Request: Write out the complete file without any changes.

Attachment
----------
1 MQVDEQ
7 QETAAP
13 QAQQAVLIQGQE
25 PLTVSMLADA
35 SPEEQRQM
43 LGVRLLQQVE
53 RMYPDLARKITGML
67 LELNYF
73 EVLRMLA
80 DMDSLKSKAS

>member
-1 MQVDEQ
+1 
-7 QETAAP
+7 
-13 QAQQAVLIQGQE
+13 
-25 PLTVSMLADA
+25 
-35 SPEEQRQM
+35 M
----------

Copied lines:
1 MQVDEQ
7 QETAAP
13 QAQQAVLIQGQE
25 PLTVSMLADA
35 SPEEQRQM
43 LGVRLLQQVE
53 RMYPDLARKITGML
67 LELNYF
73 EVLRMLA
80 DMDSLKSKAS

>member
-1 MQVDEQ
+1 
-7 QETAAP
+7 
-13 QAQQAVLIQGQE
+13 
-25 PLTVSMLADA
+25 
-35 SPEEQRQM
+35 M